One-Woman Show Educates, Entertains about Mental Illness

The following play is taking place now in Norfolk, Virginia. Perhaps other
cities could invite this woman and the play to their community, or duplicate
the idea.


''MY SISTER'S SISTER,'' a play about mental illness, may leave
you laughing and crying. The production at Oscar Smith High Little
Theatre on Wednesday will be anything but boring, says Debra
Rankin, family-resource specialist with the sponsoring Chesapeake
Community Services Board.

''This play is not dry, by all means,'' Rankin said. ''There will be a
few tears and lots of laughter.'' The cutting-edge dramatic
production is a one-woman play written and performed by Julie
Portman, an internationally known playwright and actress based in
Northern Virginia.

In this, the third installment about Portman's life
and family, we see how she and her family are challenged by her
sister's mental illness, schizophrenia. ''When you mention the
word schizophrenia, many people don't actually understand what
it is,'' Rankin said. ''It's a splitting of the brain or a chemical
imbalance.'' But rather than labor over the definition of what
schizophrenia is, the play looks at how mental illness impacts a
family and how they handle it. ''The word schizophrenia is never
used in the play,'' said Julie Portman from Ki (pronounced key)
Playhouse, her Washington, Va., headquarters. '' In the play, it's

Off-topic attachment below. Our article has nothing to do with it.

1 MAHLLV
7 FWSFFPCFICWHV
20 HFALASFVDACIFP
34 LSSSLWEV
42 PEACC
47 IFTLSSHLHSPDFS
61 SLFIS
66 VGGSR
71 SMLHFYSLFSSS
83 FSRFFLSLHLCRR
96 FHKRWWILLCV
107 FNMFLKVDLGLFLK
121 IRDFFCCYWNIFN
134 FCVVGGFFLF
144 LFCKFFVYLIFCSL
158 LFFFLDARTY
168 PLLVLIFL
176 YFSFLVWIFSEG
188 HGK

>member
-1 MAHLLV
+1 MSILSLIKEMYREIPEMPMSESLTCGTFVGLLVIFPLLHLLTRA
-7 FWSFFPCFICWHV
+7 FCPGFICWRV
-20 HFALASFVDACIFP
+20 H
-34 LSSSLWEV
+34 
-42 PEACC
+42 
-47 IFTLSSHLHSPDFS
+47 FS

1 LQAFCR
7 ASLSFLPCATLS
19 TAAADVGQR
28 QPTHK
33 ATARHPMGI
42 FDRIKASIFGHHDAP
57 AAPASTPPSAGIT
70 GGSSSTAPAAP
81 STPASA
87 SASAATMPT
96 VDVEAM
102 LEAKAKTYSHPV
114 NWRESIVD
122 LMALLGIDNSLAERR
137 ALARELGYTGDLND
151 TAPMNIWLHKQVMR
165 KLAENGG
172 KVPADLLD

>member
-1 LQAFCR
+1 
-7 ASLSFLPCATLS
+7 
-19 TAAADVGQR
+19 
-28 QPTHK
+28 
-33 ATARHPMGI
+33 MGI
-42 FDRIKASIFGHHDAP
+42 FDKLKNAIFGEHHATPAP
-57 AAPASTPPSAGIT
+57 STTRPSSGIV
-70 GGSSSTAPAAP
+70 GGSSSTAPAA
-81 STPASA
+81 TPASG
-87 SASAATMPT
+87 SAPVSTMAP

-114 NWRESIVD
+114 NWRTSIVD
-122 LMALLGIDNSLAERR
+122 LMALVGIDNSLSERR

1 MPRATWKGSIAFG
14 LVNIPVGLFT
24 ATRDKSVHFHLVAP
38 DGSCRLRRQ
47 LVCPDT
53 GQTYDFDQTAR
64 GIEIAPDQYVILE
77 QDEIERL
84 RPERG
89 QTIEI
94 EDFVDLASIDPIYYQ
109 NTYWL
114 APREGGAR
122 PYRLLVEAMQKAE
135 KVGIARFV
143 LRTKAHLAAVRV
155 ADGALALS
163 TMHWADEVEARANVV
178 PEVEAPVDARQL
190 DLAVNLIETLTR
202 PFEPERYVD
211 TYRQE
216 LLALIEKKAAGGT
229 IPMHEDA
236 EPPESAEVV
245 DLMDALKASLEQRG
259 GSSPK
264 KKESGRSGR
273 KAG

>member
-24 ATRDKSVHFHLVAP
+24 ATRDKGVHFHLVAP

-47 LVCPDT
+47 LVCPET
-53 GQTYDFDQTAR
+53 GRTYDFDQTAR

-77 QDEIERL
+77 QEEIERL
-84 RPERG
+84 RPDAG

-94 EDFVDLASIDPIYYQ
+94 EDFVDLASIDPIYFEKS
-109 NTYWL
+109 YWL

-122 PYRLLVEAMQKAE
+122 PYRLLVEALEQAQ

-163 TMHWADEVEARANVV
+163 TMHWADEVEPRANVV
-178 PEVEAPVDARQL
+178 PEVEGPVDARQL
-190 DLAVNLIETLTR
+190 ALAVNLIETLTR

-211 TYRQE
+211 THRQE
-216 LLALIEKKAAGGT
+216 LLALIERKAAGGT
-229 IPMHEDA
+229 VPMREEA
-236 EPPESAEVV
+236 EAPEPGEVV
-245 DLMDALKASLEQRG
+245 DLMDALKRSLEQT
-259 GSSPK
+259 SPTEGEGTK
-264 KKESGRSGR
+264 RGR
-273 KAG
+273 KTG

just her condition, her mental illness. '' ''My Sister's Sister,''
features a star-studded cast of one: just Portman playing the roles
of herself, her sister, her parents and various friends, neighbors and
other individuals essential to the production's drama. ''Even though
it deals with how I and my family dealt with my sister's illness, this is
autobiographical, it's about me, my life,'' Portman said. ''It's my
viewpoint in engaging with my sister and how we begin to
experience the force and effect the illness had on me and my

Portman has won scores of awards internationally for her
plays, including the very prestigious Obie Award, along with a
Fulbright grant to study classical dance and drama in India. She
was artist-in-residence at Tufts University and the Boston
Conservatory of Music. She founded and directed the Theatre On
the Wharf and Theatre Workshop, both in Boston. She is currently
artistic director of Ki Theatre. ''She's just a dynamic actress and an
excellent writer,'' Rankin said. But don't just take her word for it.
Others sang her praises as well: ''A marvelous actress who stills the
audience with her passionate storytelling,'' wrote the Washington
Post. ''Captivating,'' reported the New York Daily News.

''We de-mythologize what mental illness is,'' Portman said.
''Education is the key to everything we do,'' Rankin explained.
''When you educate, you eliminate fear; when you eliminate fear,
you eliminate hostility. We want to get the audience involved with
this production. We want to get the audience to think about the
many mental disorders out there and how mental illness effects
families. Not to demonize it but to humanize it. We want to create a
support within the audience for those with mental illness. '' As a
way to get the audience involved, Rankin said part of the drama will
include a local panel discussion facilitated by Portman on stage.
Julie Portman, an internation ally known playwright and actress
based in Northern Virginia, produced this one-woman show about
her life and family and how they dealt with her sister's
schizophrenia. ;
What: ''My Sister's Sister,'' a true dramatic story about an average
family and what happens when it is challenged by a mental illness,
written by Julie Portman. The production is sponsored by the
Chesapeake Community Services Board and supported by the
Chesapeake Foundation for the Mentally Disabled, the
Commonwealth of Virginia Commission for the Arts and
Chesapeake General Hospital.



   Copyright 1996-2004. All Rights Reserved.